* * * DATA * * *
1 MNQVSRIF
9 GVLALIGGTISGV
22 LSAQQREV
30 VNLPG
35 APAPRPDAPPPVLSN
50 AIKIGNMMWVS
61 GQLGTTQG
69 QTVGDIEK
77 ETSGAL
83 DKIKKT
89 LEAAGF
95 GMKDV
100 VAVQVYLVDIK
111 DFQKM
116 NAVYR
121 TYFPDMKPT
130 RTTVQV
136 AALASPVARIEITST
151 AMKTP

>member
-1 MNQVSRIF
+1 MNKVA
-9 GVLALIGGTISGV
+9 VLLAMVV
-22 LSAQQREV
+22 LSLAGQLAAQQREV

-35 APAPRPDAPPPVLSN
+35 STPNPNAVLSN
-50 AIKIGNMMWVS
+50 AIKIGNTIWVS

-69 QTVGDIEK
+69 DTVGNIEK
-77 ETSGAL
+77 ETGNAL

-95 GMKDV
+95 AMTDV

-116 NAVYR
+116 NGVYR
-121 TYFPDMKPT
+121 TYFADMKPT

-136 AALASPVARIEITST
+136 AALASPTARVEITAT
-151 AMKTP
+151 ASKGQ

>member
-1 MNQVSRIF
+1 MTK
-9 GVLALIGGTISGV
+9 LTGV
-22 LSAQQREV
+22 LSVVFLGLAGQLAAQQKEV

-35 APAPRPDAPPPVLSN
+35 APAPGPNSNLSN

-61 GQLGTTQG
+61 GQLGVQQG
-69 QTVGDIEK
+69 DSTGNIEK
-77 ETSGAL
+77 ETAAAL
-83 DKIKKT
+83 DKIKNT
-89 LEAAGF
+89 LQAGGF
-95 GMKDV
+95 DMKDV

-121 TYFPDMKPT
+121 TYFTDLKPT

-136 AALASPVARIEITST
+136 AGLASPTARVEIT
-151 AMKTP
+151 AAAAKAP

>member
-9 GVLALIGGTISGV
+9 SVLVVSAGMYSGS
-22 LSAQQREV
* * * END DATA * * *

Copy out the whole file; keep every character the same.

1 MNQVSRIF
9 GVLALIGGTISGV
22 LSAQQREV
30 VNLPG
35 APAPRPDAPPPVLSN
50 AIKIGNMMWVS
61 GQLGTTQG
69 QTVGDIEK
77 ETSGAL
83 DKIKKT
89 LEAAGF
95 GMKDV
100 VAVQVYLVDIK
111 DFQKM
116 NAVYR
121 TYFPDMKPT
130 RTTVQV
136 AALASPVARIEITST
151 AMKTP

>member
-1 MNQVSRIF
+1 MNKVA
-9 GVLALIGGTISGV
+9 VLLAMVV
-22 LSAQQREV
+22 LSLAGQLAAQQREV

-35 APAPRPDAPPPVLSN
+35 STPNPNAVLSN
-50 AIKIGNMMWVS
+50 AIKIGNTIWVS

-69 QTVGDIEK
+69 DTVGNIEK
-77 ETSGAL
+77 ETGNAL

-95 GMKDV
+95 AMTDV

-116 NAVYR
+116 NGVYR
-121 TYFPDMKPT
+121 TYFADMKPT

-136 AALASPVARIEITST
+136 AALASPTARVEITAT
-151 AMKTP
+151 ASKGQ

>member
-1 MNQVSRIF
+1 MTK
-9 GVLALIGGTISGV
+9 LTGV
-22 LSAQQREV
+22 LSVVFLGLAGQLAAQQKEV

-35 APAPRPDAPPPVLSN
+35 APAPGPNSNLSN

-61 GQLGTTQG
+61 GQLGVQQG
-69 QTVGDIEK
+69 DSTGNIEK
-77 ETSGAL
+77 ETAAAL
-83 DKIKKT
+83 DKIKNT
-89 LEAAGF
+89 LQAGGF
-95 GMKDV
+95 DMKDV

-121 TYFPDMKPT
+121 TYFTDLKPT

-136 AALASPVARIEITST
+136 AGLASPTARVEIT
-151 AMKTP
+151 AAAAKAP

>member
-9 GVLALIGGTISGV
+9 SVLVVSAGMYSGS
-22 LSAQQREV